“As a society we need to accept that even if we don’t produce world champions, that doesn’t matter at all. What they’ve been learning while doing sports will stay with them for the rest of their lives. The true spirit of sports is doing the best you can during an activity, and trying to reach a new level. And when you start thinking that way, everyone is a winner because you’ve increased your ability beyond what you could do before.”

Though Brassard’s claim to fame is his gold medal at the 1994 Lillehammer Olympic Games, he thinks the competition looms too large in the minds of most sport organizations. Really, he thinks there’s often too much emphasis on competition throughout the typical athlete’s long-term development, and he believes these organizations could broaden their mandates to include pathways with other aims in mind. For him, even when he was at the height of his training, skiing was fun. And he believes that’s a foundational element of any positive long-term engagement with sport and physical activity.

“For every single Olympic champion on TV, you also have 200 or 300 other athletes at the same level who just didn’t make the cut, and end up cast aside. They’re at the same level but nothing will happen to them. This is the down side of producing champions,” he said.

“We need to give up on the concept of getting medals at any price.”

This is particularly true because other countries are cheating. As Russian and Chinese athletes are repeatedly caught for doping or pursuing success at the cost of their athletes’ health, he’d like to see Canadians take a more holistic approach to embracing and encouraging budding talent. He champions Sport for Life’s Long-Term Development approach, in which every athlete is considered valued and important. And when he looks back at his career it’s not the Olympic achievement he values most, it’s the relationships he created.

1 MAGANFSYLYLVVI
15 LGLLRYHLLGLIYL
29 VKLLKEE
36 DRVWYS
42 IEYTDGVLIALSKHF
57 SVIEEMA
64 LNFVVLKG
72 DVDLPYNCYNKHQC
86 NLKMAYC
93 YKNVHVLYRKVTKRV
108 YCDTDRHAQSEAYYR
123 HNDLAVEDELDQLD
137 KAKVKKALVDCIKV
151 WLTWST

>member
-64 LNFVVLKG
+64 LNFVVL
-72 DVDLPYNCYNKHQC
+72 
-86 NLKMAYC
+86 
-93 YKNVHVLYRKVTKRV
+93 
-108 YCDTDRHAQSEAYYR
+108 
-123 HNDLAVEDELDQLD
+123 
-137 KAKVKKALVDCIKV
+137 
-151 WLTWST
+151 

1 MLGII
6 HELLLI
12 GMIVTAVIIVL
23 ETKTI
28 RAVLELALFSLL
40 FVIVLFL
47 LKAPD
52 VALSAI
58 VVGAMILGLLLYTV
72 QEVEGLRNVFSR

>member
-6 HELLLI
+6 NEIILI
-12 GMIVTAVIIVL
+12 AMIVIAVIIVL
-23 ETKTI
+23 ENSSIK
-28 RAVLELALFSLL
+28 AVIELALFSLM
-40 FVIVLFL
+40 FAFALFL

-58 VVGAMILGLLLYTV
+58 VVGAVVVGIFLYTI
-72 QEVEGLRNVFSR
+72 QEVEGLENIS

“I still have friends and competitors who will call me up to let me know they’re going to be in the area, say ‘I want my kids to know you’ and we go skiing for fun. These guys are my friends for life, and that beats any trophy. That’s what I hope for my kids.”

That being said, some people in the sport world are resistant to this sort of attitude change. He often meets parents who are moved by his message, and say they support his goals, but remain intent on ensuring their child becomes a world champion at all costs. In some alarming cases parents are using their children for selfish ends.

“If you got your kids into sport to become famous and to get sponsors, I don’t think that’s the right reason. It’s a process, but I think we’re long overdue for a change in the mentality.” 

  During the Sport for Life Canadian Summit in January, Brassard will be sharing his insights and encouraging delegates to update their thinking. He will be celebrating the successes he’s seen over the past two decades, as well as highlighting places where he believes we can improve. His keynote address will speak to his time presenting to schools under the Ambassadors of Fair Play program, which focuses on inclusion and enjoyment of sport free from intimidation. Delegates will learn about what happens when you celebrate participation rather than results.

“What I really encourage kids to do is find their passion in life, and I’m not necessarily talking about sports. It could be theatre or art or math, it doesn’t matter. Very often when I’m asked how many hours did I train in my life I say ‘no idea, because it was my passion. It was not my job, it was something I wanted to do’.”